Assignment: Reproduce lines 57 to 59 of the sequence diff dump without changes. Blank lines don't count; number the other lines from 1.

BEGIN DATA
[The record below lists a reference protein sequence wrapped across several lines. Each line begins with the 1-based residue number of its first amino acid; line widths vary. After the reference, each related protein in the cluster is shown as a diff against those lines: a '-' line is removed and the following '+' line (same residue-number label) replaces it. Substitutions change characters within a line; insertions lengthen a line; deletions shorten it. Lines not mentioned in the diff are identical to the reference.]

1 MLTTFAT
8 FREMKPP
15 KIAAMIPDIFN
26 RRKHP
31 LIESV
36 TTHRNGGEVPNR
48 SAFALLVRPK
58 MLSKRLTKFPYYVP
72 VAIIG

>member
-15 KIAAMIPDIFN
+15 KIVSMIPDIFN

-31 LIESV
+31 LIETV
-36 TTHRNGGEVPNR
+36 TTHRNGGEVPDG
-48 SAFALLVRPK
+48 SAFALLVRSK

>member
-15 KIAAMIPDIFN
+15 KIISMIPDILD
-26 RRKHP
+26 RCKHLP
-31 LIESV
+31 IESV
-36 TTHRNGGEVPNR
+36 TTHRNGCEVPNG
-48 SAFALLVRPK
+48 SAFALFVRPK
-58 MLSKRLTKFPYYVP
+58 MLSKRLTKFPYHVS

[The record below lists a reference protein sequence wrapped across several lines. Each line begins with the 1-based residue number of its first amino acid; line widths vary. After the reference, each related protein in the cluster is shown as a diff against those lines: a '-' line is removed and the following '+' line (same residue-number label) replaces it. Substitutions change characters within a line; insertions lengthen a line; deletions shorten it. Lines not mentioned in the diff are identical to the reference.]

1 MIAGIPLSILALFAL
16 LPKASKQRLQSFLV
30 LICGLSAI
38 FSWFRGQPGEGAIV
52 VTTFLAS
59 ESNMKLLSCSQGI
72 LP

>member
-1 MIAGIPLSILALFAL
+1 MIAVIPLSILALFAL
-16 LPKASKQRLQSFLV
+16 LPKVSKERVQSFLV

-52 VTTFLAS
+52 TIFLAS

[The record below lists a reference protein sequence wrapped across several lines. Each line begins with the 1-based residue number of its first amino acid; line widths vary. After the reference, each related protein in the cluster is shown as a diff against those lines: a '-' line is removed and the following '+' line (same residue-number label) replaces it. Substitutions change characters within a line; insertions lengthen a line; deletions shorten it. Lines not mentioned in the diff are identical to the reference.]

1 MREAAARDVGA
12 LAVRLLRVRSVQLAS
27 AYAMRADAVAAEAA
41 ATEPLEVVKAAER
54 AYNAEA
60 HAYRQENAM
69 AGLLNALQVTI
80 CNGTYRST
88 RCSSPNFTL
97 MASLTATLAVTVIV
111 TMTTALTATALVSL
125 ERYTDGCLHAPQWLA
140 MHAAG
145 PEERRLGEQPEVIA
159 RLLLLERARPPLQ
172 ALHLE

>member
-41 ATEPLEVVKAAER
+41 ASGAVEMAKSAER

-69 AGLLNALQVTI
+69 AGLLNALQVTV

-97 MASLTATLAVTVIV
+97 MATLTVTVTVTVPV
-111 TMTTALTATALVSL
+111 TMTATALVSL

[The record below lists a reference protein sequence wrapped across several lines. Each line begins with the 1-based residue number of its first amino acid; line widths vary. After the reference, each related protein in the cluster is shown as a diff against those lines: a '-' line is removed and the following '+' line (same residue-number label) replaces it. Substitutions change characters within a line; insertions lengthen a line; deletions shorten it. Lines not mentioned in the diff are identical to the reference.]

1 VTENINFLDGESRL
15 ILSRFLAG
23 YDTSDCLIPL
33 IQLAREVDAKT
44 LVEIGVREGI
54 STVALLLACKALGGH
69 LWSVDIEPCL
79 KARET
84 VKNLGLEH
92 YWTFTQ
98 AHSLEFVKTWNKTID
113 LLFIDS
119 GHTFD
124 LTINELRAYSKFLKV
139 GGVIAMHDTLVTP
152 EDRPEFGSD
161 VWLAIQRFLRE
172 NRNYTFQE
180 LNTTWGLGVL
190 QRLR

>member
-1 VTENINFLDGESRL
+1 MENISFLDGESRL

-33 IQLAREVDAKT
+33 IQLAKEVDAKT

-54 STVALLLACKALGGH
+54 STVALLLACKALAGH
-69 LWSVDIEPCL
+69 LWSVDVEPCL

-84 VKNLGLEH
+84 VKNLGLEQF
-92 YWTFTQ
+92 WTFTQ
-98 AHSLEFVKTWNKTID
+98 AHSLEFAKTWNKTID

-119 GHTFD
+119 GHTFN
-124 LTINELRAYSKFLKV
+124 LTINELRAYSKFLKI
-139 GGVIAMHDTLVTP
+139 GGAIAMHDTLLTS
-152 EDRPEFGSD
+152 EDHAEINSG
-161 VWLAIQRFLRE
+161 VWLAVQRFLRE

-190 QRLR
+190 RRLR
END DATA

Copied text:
88 RCSSPNFTL
97 MASLTATLAVTVIV
111 TMTTALTATALVSL